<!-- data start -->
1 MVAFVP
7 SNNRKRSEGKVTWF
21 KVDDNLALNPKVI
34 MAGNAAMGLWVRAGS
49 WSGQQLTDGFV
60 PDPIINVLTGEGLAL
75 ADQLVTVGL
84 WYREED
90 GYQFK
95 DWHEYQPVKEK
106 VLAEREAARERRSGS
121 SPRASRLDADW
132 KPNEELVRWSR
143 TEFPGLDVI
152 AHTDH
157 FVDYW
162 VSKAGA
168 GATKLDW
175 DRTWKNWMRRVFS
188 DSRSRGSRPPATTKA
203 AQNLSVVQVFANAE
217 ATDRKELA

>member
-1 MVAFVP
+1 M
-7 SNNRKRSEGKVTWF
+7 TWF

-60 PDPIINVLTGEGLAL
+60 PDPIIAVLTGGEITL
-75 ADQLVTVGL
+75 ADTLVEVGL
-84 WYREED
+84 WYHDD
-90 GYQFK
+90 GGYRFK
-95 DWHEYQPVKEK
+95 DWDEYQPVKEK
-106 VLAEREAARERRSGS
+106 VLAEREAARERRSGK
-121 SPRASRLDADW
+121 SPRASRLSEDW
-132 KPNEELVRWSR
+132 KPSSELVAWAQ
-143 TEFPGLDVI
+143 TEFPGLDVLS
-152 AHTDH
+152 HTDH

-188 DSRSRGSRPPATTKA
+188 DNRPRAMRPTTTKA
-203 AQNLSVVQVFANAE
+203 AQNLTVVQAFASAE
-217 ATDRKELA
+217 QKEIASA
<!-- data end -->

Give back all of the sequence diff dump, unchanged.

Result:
1 MVAFVP
7 SNNRKRSEGKVTWF
21 KVDDNLALNPKVI
34 MAGNAAMGLWVRAGS
49 WSGQQLTDGFV
60 PDPIINVLTGEGLAL
75 ADQLVTVGL
84 WYREED
90 GYQFK
95 DWHEYQPVKEK
106 VLAEREAARERRSGS
121 SPRASRLDADW
132 KPNEELVRWSR
143 TEFPGLDVI
152 AHTDH
157 FVDYW
162 VSKAGA
168 GATKLDW
175 DRTWKNWMRRVFS
188 DSRSRGSRPPATTKA
203 AQNLSVVQVFANAE
217 ATDRKELA

>member
-1 MVAFVP
+1 M
-7 SNNRKRSEGKVTWF
+7 TWF

-60 PDPIINVLTGEGLAL
+60 PDPIIAVLTGGEITL
-75 ADQLVTVGL
+75 ADTLVEVGL
-84 WYREED
+84 WYHDD
-90 GYQFK
+90 GGYRFK
-95 DWHEYQPVKEK
+95 DWDEYQPVKEK
-106 VLAEREAARERRSGS
+106 VLAEREAARERRSGK
-121 SPRASRLDADW
+121 SPRASRLSEDW
-132 KPNEELVRWSR
+132 KPSSELVAWAQ
-143 TEFPGLDVI
+143 TEFPGLDVLS
-152 AHTDH
+152 HTDH

-188 DSRSRGSRPPATTKA
+188 DNRPRAMRPTTTKA
-203 AQNLSVVQVFANAE
+203 AQNLTVVQAFASAE
-217 ATDRKELA
+217 QKEIASA